Radio sparked the massive upsurge of organized labor during the Great Depression. The powerful new medium became an important weapon in the ideological war between labor and business. Corporations used radio to sing the praises of individualism and consumerism, while unions emphasized equal rights, industrial democracy, and social justice.
Elizabeth Fones-Wolf analyzes the battle to utilize, and control, the airwaves in radio's early era. Working chronologically, she explores the advent of local labor radio stations such as WCFL and WEVD, labor's campaigns against corporate censorship, and union experiments with early FM broadcasting. Using union archives and broadcast industry records, Fones-Wolf demonstrates radio's key role in organized labor's efforts to fight business's domination of political discourse throughout the 1930s, 1940s, and 1950s. She concludes with a look at how labor's virtual disappearance from today's media helps explain why unions have become so marginalized, and offers important historical lessons for revitalizing organized labor.
In 1964, Brazil’s democratically elected, left-wing government was ousted in a coup and replaced by a military junta. The Johnson administration quickly recognized the new government. The U.S. press and members of Congress were nearly unanimous in their support of the “revolution” and the coup leaders’ anticommunist agenda. Few Americans were aware of the human rights abuses perpetrated by Brazil’s new regime. By 1969, a small group of academics, clergy, Brazilian exiles, and political activists had begun to educate the American public about the violent repression in Brazil and mobilize opposition to the dictatorship. By 1974, most informed political activists in the United States associated the Brazilian government with its torture chambers. In We Cannot Remain Silent, James N. Green analyzes the U.S. grassroots activities against torture in Brazil, and the ways those efforts helped to create a new discourse about human-rights violations in Latin America. He explains how the campaign against Brazil’s dictatorship laid the groundwork for subsequent U.S. movements against human rights abuses in Chile, Uruguay, Argentina, and Central America.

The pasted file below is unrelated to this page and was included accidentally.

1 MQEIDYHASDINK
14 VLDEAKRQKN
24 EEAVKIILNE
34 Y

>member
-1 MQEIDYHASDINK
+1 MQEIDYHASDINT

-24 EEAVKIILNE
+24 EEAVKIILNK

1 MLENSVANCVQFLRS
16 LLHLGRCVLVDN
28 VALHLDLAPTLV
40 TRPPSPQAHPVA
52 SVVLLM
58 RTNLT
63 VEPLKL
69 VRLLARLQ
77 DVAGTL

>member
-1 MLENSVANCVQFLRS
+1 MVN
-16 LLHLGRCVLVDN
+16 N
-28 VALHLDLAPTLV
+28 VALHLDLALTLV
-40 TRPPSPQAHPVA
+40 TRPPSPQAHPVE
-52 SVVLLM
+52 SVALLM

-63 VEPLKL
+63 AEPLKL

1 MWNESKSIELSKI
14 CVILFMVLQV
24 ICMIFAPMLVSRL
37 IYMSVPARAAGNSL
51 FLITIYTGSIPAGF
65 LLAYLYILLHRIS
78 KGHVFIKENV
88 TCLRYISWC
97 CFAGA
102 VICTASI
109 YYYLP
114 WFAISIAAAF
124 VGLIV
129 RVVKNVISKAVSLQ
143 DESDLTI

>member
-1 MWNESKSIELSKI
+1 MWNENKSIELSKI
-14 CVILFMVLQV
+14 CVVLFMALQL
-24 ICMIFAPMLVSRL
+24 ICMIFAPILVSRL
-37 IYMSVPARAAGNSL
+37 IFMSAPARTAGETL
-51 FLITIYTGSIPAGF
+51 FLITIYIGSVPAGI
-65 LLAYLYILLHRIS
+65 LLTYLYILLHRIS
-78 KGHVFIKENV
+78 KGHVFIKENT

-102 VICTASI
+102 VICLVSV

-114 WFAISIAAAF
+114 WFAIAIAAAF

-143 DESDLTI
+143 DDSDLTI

Green interviewed many of the activists who educated journalists, government officials, and the public about the abuses taking place under the Brazilian dictatorship. Drawing on those interviews and archival research from Brazil and the United States, he describes the creation of a network of activists with international connections, the documentation of systematic torture and repression, and the cultivation of Congressional allies and the press. Those efforts helped to expose the terror of the dictatorship and undermine U.S. support for the regime. Against the background of the political and social changes of the 1960s and 1970s, Green tells the story of a decentralized, international grassroots movement that effectively challenged U.S. foreign policy.